Awards and citations:

1997: Le Prix du Champagne Lanson Noble Cuvée Award for investigations into Champagne for the Millennium investment scams

2001: Le Prix Champagne Lanson Ivory Award for

2011: Vindic d'Or MMXI – 'Meilleur blog anti-1855'

2011: Robert M. Parker, Jnr: ‘This blogger...’:

2012: Born Digital Wine Awards: No Pay No Jay – best investigative wine story

2012: International Wine Challenge – Personality of the Year Award

Saturday, 29 June 2019

Amboise seeks Côt-solidation.......

 Ambition for a new Appellation 

During the heatwave water had pride of place....

On Thursday and Friday (27th and 28th June) I was in Amboise for the conference – Amboise and Côt. Amboise is seeking promotion from Appellation Touraine-Amboise to the cru status of Amboise, dropping the mention of Touraine in a move up the AOP pyramid. The intention is that the new Amboise appellation will be for wines from only two grape varieties – Côt for red and rosés and Chenin Blanc for whites.  It is hoped that this can all be concluded in three years time. I suspect that this timing is optimistic and agreement by the INAO and the French government is likely to take more time. 

This week's conference focused on Côt – also known in some parts of the world as Malbec. Côt producers from Amboise were joined by Auxerrois producers from Cahors. Auxerrois is the local for Côt in Cahors and apparently the original name for this grape variety. 

 Xavier Frissant, leading Touraine Amboise producer 
and President of Touraine-Amboise
A leading actor behind the push for AOP Amboise

Jérémy Arnaud
Terroir manager from Cahors
and animator of the conference

Henri Galinie 

Samuel Leturcq

Leonard Laborie

The morning of Thursday 27th was dedicated to a detailed explanation of the origins of Côt and to the similarities and differences between the climate, soils and topography Amboise and Cahors. There were four principal speakers: Henri Galinie (expert in the history of grape varieties in the Loire Valley), Léonard Laborie (historien chercheur au CNRS), Samuel Leturcq (maître de conférence en histoire médiévale à l'Université de Tours) and Françoise Vannier (expert des terroirs, Cabinet ADAMA).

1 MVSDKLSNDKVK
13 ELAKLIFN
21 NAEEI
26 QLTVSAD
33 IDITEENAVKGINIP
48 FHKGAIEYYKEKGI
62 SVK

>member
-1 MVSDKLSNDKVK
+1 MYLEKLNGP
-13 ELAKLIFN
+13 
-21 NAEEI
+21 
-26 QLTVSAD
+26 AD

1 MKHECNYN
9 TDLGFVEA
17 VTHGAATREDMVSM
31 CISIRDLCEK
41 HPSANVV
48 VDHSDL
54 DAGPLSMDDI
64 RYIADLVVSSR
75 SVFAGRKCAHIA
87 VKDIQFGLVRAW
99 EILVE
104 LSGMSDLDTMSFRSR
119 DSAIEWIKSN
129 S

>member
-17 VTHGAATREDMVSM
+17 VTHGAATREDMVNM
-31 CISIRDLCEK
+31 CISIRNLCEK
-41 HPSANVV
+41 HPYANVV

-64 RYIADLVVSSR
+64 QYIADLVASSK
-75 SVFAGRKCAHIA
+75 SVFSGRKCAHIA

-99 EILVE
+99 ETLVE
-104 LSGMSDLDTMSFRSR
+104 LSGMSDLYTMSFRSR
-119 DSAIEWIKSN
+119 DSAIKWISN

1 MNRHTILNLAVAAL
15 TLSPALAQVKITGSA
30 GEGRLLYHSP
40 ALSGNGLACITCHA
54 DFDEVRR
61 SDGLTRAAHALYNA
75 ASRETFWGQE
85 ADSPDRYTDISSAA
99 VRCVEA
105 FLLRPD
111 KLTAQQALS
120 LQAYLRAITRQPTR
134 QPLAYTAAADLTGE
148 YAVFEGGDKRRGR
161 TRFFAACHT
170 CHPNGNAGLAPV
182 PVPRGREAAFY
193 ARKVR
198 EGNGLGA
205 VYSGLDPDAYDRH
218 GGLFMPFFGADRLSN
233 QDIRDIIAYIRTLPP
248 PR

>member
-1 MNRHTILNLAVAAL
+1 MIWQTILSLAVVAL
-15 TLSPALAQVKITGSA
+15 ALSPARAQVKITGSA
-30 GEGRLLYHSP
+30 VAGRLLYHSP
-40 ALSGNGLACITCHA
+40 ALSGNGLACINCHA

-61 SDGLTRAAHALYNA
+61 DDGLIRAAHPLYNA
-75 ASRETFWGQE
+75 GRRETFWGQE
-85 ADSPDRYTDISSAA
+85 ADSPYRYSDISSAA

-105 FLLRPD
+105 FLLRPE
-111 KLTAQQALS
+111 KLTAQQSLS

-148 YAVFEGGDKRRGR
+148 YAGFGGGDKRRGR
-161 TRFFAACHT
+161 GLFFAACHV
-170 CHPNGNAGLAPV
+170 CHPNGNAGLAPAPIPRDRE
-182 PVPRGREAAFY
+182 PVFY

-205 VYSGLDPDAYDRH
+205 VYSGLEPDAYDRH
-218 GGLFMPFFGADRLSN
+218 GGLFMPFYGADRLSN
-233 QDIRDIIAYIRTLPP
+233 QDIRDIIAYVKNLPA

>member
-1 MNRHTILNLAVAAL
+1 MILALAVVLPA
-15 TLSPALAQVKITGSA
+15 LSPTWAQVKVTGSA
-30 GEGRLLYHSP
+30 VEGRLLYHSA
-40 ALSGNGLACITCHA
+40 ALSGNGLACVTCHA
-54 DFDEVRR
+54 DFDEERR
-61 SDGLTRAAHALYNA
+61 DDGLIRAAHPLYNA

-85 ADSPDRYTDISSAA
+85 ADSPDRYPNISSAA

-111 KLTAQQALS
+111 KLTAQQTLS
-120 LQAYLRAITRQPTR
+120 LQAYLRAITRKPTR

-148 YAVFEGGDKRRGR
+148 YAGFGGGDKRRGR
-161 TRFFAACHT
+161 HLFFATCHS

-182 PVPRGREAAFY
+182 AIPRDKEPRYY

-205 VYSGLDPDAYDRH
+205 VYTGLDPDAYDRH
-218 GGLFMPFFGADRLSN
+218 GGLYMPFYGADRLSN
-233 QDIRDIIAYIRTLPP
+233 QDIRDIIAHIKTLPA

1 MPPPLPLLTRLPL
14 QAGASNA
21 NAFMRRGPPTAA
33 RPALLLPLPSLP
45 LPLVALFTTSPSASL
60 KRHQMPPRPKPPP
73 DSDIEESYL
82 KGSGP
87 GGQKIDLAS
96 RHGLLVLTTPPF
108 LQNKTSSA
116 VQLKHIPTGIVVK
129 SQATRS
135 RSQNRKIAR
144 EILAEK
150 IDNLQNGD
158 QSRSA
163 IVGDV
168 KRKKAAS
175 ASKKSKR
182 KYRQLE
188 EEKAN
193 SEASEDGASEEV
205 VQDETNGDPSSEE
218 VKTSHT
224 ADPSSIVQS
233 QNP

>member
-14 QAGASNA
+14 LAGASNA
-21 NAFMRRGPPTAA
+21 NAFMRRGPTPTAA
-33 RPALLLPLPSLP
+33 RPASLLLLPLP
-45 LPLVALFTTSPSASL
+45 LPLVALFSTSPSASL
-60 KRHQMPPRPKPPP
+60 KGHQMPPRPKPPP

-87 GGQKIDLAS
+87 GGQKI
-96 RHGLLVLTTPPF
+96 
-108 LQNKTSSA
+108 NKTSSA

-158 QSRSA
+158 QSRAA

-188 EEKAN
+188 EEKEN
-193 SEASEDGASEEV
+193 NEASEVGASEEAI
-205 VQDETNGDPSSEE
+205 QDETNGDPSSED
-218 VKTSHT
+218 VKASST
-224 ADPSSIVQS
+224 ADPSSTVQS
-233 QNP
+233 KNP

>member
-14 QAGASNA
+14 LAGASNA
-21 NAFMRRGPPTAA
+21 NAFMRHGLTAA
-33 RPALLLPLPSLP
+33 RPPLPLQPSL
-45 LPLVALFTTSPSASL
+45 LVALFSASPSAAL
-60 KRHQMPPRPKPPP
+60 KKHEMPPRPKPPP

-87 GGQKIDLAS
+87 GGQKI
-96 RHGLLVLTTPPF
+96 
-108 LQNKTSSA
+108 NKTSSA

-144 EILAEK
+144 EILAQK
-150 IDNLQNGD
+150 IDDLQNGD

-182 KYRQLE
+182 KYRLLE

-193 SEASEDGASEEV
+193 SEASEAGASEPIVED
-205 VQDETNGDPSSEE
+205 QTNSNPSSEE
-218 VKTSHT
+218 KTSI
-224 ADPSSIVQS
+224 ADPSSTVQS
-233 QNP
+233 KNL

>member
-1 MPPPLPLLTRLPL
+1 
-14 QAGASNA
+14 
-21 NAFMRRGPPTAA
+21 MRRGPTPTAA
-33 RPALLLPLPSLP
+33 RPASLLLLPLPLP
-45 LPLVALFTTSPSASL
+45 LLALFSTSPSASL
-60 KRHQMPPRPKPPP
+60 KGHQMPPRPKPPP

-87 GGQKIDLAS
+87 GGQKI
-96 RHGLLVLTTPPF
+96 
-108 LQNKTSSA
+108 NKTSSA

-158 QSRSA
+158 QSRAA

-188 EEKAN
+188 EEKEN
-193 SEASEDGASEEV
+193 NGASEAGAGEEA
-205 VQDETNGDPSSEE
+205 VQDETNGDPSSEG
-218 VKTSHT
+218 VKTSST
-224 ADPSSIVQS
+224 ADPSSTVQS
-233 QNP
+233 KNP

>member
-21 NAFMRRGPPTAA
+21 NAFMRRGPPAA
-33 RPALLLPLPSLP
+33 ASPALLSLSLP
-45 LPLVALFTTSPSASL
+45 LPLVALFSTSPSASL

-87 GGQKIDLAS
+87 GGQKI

The parents of Auxerrois/Côt are the Madeleine Noir from Charentes and the Prunelard Noir with is origins in south west France. The the first textual mention of Côt in Touraine is in the latter part of the 18th Century. However, according to Henri Galinie, expert in the history of grape varieties in the Loire Valley, it is very likely that it was planted here during the 16th Century. 

The name Malbec comes from a Monsieur Malbec, who was either a nurseryman or a a producer or perhaps both who managed to make Malbec a popular variety in Bordeaux during the 19th Century from where it was widely exported to Australia, Argentina and Chile. Hence the current domination of the name Malbec. 

The tunnel under the Château d'Amboise   

After a steamy morning passed in the heat of the conference theatre we repaired to the very welcome cool of the tunnel under the Château d'Amboise to taste a range of wines from Amboise and Cahors. My comments on the wines will appear in a subsequent post.   



1 comment:

Graham said...

I've been away for a few days and only just seen this very informative post. I look forward to seeing your tasting notes and thoughts - and anything more on the history of Cot in the Loire would also be fascinating.